The Massachusetts college student was charged with using and conspiring to use a weapon of mass destruction. He was accused of joining with his brother in setting off the shrapnel-packed pressure-cooker bombs that killed three people and wounded more than 200 a week ago.

The brothers, ethnic Chechens from Russia who had been living in the US for about a decade, practiced Islam.

Two US officials said preliminary evidence from the younger man’s interrogation suggests the brothers were motivated by religious extremism but were apparently not involved with Islamic terrorist organisations.

In one sense it is more concerning they were not dupes put up to it by a terrorist group, but decided to turn to terrorism based solely on their religious beliefs.

There are approximately 1.6 billion Muslims, and it goes without saying that the vast majority do not practice or support terrorism. Just mindlessly ranting against an entire religion achieves nothing.

And of course there have been terrorists motivated by other religions – Northern Ireland, for one.

But to my mind there is a difference with terrorism done by extreme Islamists. It is that religion seems to be the sole reason for the terrorism.

Most terrorism involves territorial disputes. Northern Ireland was part-religious but partly an fight over the partition or Ireland.

Terrorism in Kashmir is linked to control of disputed territory. Religion is part of it, but not all of it.

Other factors involved in why people turn to terrorism can be extreme poverty, lack of education etc.

But when it comes to terrorism involving relatively well off, well educated citizens, with no territorial dispute – the sole factor often is just their belief in an extreme version of Islam. And to be frank that is scary.

Tony Blair and the IRA managed to find a political settlement that has almost stopped terrorism in Northern Ireland. The same has happened in other areas.

But I’m at a loss to know how you stop people like the Tsarnaev brothers concluding that their God wants them to blow up children who are watching the Boston Marathon. When a religion doesn’t unambiguously condemn violence and killing, and many priests promote rewards in the afterlife for those who kill in God’s name – no wonder. When Iran’s mullahs hand out fatwas encourging people to kill the likes of Salman Rushdie, it is no surprise that you have others decide that killing people for their God is a good idea.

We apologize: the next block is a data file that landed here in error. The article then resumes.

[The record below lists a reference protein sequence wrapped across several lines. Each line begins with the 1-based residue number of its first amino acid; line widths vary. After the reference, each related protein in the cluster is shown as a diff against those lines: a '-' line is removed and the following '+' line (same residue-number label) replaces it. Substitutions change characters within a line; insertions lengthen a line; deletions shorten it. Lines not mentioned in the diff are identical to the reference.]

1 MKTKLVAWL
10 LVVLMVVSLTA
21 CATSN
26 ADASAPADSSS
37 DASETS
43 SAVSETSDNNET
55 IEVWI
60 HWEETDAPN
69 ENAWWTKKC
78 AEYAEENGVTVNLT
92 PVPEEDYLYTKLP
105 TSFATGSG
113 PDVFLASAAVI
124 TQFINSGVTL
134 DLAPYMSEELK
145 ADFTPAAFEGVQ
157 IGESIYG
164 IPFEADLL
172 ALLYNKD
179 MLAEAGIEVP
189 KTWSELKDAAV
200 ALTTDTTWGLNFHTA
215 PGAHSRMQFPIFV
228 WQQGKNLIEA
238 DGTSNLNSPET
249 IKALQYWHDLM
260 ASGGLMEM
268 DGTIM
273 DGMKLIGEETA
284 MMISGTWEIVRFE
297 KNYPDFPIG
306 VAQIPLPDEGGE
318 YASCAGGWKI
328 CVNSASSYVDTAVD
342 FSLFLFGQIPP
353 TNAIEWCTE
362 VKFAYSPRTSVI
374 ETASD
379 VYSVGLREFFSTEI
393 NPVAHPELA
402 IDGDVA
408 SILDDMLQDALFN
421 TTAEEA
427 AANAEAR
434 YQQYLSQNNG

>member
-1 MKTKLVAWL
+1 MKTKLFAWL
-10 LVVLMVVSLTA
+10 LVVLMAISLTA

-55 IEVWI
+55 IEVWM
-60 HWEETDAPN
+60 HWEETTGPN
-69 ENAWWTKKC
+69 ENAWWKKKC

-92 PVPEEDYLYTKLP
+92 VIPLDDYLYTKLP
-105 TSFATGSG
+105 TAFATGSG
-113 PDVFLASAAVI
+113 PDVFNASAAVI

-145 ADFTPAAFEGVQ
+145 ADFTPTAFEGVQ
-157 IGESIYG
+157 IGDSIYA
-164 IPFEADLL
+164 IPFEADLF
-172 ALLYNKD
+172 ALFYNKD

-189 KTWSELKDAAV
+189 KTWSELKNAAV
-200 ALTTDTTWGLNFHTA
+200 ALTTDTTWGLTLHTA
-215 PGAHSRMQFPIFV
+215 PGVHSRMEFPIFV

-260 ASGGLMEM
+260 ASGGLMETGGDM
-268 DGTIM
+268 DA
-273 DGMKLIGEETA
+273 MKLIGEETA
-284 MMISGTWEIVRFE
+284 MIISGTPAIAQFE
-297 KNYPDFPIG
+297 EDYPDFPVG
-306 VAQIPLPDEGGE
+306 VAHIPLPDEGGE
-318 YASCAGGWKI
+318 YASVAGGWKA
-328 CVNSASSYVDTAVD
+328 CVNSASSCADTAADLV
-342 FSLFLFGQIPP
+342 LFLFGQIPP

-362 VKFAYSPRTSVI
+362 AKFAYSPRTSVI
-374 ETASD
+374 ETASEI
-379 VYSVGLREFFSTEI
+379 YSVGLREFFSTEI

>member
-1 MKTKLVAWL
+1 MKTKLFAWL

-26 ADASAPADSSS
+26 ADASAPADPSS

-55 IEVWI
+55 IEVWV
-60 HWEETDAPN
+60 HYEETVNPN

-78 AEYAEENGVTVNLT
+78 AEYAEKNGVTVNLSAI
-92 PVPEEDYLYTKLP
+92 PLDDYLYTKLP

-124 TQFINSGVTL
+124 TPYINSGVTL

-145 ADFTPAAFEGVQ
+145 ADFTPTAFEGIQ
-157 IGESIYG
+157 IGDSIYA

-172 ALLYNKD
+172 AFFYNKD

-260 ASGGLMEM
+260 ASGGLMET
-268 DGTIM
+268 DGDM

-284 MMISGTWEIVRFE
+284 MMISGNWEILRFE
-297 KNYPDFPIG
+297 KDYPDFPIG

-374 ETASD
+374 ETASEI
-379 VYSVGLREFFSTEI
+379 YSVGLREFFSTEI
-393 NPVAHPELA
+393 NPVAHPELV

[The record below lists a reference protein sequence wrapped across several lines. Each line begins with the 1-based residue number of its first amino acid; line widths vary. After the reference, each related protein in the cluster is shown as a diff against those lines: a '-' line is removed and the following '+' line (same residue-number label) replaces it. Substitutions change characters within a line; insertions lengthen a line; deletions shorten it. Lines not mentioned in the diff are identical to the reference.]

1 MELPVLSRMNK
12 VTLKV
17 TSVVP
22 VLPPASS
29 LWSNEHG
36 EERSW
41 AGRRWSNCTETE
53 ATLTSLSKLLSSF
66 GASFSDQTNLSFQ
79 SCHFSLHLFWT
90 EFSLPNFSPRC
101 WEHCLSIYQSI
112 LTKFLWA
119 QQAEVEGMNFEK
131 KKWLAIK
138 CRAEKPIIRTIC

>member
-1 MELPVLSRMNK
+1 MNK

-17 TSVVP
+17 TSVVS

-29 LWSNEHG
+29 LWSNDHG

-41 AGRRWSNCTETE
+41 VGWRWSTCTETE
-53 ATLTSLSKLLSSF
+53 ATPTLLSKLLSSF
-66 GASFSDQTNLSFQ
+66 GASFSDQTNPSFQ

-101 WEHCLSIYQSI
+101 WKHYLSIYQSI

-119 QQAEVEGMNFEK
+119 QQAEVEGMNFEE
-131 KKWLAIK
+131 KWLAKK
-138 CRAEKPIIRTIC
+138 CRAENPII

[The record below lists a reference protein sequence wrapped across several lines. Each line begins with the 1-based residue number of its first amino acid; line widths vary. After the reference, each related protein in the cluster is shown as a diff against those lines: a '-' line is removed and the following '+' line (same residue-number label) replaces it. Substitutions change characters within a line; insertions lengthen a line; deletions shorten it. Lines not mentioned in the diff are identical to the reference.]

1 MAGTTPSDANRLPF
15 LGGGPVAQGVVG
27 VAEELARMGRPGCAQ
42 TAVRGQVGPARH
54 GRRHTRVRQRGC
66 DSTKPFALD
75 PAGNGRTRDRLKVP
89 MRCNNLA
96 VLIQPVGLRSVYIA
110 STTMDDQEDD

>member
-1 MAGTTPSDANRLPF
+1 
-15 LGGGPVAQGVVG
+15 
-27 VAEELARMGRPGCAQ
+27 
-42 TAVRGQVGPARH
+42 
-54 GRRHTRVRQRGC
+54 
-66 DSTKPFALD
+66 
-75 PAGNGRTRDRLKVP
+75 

Christianity has it faults, and a chequered history. But the number of Christian priests who in modern times ever call for someone to be killed is almost zero – the odd lunatic excepted. But sadly in Islam, all too many religious and political leaders (and the two are linked) do preach violence in God’s name.

The solutions are not easy. Just condemning 1.6 billion Muslims for the sins of a few is not a solution – just prejudice. But neither is there merit in ignoring the problems and almost unique challenges of Islamic terrorism. The lack of a central authority in Islam, and the inability to modernise their teachings, makes change very challenging.

In the end the only practical long-term solution is to encourage moderate Muslim leaders, to speak out and condemn the extremists, and make clear that terrorism is evil and sinful – no matter what.

But I have to admit I am pessimistic. I don’t see an end to religious terrorism in my lifetime.

Wogistan

February 12th, 2013 at 10:00 am by David Farrar

New Zealand First MP Richard Prosser has a column in Investigate Magazine. In his latest column he refers to certain people as coming from “Wogistan” and also declares that no young male who is a Muslim, looks like a Muslim or is from a Muslim country should be able to fly on a Western airline.